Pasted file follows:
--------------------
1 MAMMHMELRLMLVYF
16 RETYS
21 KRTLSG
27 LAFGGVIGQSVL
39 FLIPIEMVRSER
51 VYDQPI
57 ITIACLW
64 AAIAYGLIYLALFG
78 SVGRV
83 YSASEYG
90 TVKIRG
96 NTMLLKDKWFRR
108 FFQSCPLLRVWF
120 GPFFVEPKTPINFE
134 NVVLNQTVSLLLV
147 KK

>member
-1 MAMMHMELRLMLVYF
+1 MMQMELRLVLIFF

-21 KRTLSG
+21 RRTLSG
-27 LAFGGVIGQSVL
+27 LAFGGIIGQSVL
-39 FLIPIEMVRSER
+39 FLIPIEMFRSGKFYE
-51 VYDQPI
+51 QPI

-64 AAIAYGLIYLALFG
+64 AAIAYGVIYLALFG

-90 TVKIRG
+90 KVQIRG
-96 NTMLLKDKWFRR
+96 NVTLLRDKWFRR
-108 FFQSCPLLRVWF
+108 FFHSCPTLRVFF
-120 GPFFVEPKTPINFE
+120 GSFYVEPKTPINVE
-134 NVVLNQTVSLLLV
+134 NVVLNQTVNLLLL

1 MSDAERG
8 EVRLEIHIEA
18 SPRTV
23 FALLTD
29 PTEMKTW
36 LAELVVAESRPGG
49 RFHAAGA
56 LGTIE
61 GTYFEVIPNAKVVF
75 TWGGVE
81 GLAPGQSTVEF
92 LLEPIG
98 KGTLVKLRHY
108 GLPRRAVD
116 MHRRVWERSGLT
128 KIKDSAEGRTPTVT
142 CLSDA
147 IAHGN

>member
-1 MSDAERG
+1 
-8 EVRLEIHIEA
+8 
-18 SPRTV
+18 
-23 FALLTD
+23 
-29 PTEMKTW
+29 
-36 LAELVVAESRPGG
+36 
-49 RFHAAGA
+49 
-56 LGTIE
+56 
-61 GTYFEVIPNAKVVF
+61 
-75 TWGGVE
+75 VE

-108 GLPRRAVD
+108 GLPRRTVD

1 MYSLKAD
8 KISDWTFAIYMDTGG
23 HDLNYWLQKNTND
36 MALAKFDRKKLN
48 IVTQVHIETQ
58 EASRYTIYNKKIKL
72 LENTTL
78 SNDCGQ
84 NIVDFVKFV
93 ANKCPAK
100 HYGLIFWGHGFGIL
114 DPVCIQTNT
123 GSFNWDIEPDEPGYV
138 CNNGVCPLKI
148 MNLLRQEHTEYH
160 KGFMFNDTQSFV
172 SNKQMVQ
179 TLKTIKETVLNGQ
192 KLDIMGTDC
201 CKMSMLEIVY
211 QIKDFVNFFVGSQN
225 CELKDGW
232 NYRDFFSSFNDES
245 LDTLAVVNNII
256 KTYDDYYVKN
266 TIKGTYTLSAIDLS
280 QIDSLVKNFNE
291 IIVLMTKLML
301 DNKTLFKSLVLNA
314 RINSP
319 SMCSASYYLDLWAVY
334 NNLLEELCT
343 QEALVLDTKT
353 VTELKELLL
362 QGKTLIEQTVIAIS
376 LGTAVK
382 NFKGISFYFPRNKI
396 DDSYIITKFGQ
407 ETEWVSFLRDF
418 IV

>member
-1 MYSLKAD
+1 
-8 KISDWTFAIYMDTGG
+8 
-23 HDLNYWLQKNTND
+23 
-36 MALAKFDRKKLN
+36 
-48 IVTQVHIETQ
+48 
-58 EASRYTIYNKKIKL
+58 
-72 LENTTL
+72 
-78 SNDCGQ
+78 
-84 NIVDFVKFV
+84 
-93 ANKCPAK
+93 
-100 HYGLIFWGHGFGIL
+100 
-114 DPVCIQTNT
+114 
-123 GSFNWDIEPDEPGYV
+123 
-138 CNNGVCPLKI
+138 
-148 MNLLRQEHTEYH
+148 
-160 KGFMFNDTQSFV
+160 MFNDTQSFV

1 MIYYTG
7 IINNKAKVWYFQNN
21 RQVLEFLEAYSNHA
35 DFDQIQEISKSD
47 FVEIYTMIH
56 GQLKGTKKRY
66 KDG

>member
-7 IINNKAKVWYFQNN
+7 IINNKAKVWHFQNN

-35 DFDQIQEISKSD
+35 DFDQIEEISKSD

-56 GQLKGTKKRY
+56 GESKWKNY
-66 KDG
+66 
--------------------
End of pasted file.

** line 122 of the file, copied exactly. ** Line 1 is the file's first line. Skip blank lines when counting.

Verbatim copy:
-1 MYSLKAD